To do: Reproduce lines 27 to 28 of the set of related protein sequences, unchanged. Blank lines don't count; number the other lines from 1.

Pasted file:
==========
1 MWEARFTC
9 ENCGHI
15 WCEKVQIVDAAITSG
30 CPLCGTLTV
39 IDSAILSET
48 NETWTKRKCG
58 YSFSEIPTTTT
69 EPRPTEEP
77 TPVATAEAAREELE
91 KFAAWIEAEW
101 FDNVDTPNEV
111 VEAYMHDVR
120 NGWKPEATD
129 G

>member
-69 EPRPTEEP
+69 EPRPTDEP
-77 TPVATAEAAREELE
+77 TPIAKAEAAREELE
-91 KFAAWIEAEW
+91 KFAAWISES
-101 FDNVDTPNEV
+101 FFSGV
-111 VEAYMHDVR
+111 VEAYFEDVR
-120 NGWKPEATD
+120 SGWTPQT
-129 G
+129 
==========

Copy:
+120 SGWTPQT
-129 G